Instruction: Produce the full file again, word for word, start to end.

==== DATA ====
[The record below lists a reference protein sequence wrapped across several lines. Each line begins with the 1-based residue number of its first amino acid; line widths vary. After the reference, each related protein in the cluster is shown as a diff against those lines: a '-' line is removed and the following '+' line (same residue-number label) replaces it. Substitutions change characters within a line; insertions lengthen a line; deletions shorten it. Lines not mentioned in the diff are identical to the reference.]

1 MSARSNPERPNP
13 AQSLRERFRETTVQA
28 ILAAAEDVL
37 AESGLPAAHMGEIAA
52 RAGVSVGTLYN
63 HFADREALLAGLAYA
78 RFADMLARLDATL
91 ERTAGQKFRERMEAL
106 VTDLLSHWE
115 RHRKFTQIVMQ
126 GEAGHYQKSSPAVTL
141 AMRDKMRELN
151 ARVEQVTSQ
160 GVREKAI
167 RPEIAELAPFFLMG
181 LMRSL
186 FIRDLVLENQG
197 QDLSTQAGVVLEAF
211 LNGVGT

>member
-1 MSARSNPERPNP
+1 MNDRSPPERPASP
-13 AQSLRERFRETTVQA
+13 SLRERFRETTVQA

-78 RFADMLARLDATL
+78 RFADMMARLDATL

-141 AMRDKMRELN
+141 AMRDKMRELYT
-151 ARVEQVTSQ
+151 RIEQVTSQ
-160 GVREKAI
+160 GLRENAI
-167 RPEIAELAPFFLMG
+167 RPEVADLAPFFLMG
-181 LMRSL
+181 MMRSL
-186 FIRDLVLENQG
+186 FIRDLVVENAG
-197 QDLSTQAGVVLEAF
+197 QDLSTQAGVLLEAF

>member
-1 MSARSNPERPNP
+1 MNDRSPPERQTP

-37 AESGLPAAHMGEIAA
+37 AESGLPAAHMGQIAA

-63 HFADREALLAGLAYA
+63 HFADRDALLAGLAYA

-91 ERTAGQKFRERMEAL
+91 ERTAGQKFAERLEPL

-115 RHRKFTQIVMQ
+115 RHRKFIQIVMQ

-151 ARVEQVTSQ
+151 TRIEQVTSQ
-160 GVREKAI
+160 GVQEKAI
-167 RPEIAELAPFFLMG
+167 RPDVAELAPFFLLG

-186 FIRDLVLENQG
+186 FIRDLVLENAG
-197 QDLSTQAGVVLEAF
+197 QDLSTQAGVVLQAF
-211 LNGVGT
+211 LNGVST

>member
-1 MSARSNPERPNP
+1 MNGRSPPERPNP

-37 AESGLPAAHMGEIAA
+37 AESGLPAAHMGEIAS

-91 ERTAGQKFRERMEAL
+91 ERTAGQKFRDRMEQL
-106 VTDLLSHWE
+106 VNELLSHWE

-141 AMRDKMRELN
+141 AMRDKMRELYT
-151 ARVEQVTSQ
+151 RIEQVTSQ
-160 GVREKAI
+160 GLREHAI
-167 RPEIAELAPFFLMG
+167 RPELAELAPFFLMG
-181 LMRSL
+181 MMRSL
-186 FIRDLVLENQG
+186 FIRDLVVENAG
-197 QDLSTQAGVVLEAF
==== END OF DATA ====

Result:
[The record below lists a reference protein sequence wrapped across several lines. Each line begins with the 1-based residue number of its first amino acid; line widths vary. After the reference, each related protein in the cluster is shown as a diff against those lines: a '-' line is removed and the following '+' line (same residue-number label) replaces it. Substitutions change characters within a line; insertions lengthen a line; deletions shorten it. Lines not mentioned in the diff are identical to the reference.]

1 MSARSNPERPNP
13 AQSLRERFRETTVQA
28 ILAAAEDVL
37 AESGLPAAHMGEIAA
52 RAGVSVGTLYN
63 HFADREALLAGLAYA
78 RFADMLARLDATL
91 ERTAGQKFRERMEAL
106 VTDLLSHWE
115 RHRKFTQIVMQ
126 GEAGHYQKSSPAVTL
141 AMRDKMRELN
151 ARVEQVTSQ
160 GVREKAI
167 RPEIAELAPFFLMG
181 LMRSL
186 FIRDLVLENQG
197 QDLSTQAGVVLEAF
211 LNGVGT

>member
-1 MSARSNPERPNP
+1 MNDRSPPERPASP
-13 AQSLRERFRETTVQA
+13 SLRERFRETTVQA

-78 RFADMLARLDATL
+78 RFADMMARLDATL

-141 AMRDKMRELN
+141 AMRDKMRELYT
-151 ARVEQVTSQ
+151 RIEQVTSQ
-160 GVREKAI
+160 GLRENAI
-167 RPEIAELAPFFLMG
+167 RPEVADLAPFFLMG
-181 LMRSL
+181 MMRSL
-186 FIRDLVLENQG
+186 FIRDLVVENAG
-197 QDLSTQAGVVLEAF
+197 QDLSTQAGVLLEAF

>member
-1 MSARSNPERPNP
+1 MNDRSPPERQTP

-37 AESGLPAAHMGEIAA
+37 AESGLPAAHMGQIAA

-63 HFADREALLAGLAYA
+63 HFADRDALLAGLAYA

-91 ERTAGQKFRERMEAL
+91 ERTAGQKFAERLEPL

-115 RHRKFTQIVMQ
+115 RHRKFIQIVMQ

-151 ARVEQVTSQ
+151 TRIEQVTSQ
-160 GVREKAI
+160 GVQEKAI
-167 RPEIAELAPFFLMG
+167 RPDVAELAPFFLLG

-186 FIRDLVLENQG
+186 FIRDLVLENAG
-197 QDLSTQAGVVLEAF
+197 QDLSTQAGVVLQAF
-211 LNGVGT
+211 LNGVST

>member
-1 MSARSNPERPNP
+1 MNGRSPPERPNP

-37 AESGLPAAHMGEIAA
+37 AESGLPAAHMGEIAS

-91 ERTAGQKFRERMEAL
+91 ERTAGQKFRDRMEQL
-106 VTDLLSHWE
+106 VNELLSHWE

-141 AMRDKMRELN
+141 AMRDKMRELYT
-151 ARVEQVTSQ
+151 RIEQVTSQ
-160 GVREKAI
+160 GLREHAI
-167 RPEIAELAPFFLMG
+167 RPELAELAPFFLMG
-181 LMRSL
+181 MMRSL
-186 FIRDLVLENQG
+186 FIRDLVVENAG
-197 QDLSTQAGVVLEAF